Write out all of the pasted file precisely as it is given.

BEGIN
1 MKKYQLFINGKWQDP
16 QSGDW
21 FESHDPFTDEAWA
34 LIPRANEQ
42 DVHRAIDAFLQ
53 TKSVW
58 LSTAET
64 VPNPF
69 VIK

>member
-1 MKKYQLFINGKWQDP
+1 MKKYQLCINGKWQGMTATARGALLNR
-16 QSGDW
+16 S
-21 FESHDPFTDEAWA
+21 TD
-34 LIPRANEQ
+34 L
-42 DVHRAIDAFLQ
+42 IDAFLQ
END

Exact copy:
1 MKKYQLFINGKWQDP
16 QSGDW
21 FESHDPFTDEAWA
34 LIPRANEQ
42 DVHRAIDAFLQ
53 TKSVW
58 LSTAET
64 VPNPF
69 VIK

>member
-1 MKKYQLFINGKWQDP
+1 MKKYQLCINGKWQGMTATARGALLNR
-16 QSGDW
+16 S
-21 FESHDPFTDEAWA
+21 TD
-34 LIPRANEQ
+34 L
-42 DVHRAIDAFLQ
+42 IDAFLQ